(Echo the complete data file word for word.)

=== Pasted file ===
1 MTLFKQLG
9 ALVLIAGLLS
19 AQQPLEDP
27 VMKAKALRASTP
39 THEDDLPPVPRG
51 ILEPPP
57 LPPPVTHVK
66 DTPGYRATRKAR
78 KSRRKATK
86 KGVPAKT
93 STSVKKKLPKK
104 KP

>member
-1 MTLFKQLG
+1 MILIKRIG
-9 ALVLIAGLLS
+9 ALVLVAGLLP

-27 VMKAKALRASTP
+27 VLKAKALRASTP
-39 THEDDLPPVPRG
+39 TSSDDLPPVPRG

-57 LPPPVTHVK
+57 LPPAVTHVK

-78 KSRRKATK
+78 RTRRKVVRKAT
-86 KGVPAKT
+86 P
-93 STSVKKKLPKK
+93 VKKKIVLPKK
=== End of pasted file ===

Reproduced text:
1 MTLFKQLG
9 ALVLIAGLLS
19 AQQPLEDP
27 VMKAKALRASTP
39 THEDDLPPVPRG
51 ILEPPP
57 LPPPVTHVK
66 DTPGYRATRKAR
78 KSRRKATK
86 KGVPAKT
93 STSVKKKLPKK
104 KP

>member
-1 MTLFKQLG
+1 MILIKRIG
-9 ALVLIAGLLS
+9 ALVLVAGLLP

-27 VMKAKALRASTP
+27 VLKAKALRASTP
-39 THEDDLPPVPRG
+39 TSSDDLPPVPRG

-57 LPPPVTHVK
+57 LPPAVTHVK

-78 KSRRKATK
+78 RTRRKVVRKAT
-86 KGVPAKT
+86 P
-93 STSVKKKLPKK
+93 VKKKIVLPKK